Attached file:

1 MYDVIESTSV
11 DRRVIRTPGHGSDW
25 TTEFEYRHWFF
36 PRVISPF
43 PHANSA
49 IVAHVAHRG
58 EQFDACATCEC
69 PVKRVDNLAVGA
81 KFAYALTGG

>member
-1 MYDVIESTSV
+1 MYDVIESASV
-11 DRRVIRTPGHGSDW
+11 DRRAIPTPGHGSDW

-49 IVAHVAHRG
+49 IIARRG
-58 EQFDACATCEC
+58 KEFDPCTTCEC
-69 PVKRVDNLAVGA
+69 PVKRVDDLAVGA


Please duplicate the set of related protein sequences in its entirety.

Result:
1 MYDVIESTSV
11 DRRVIRTPGHGSDW
25 TTEFEYRHWFF
36 PRVISPF
43 PHANSA
49 IVAHVAHRG
58 EQFDACATCEC
69 PVKRVDNLAVGA
81 KFAYALTGG

>member
-1 MYDVIESTSV
+1 MYDVIESASV
-11 DRRVIRTPGHGSDW
+11 DRRAIPTPGHGSDW

-49 IVAHVAHRG
+49 IIARRG
-58 EQFDACATCEC
+58 KEFDPCTTCEC
-69 PVKRVDNLAVGA
+69 PVKRVDDLAVGA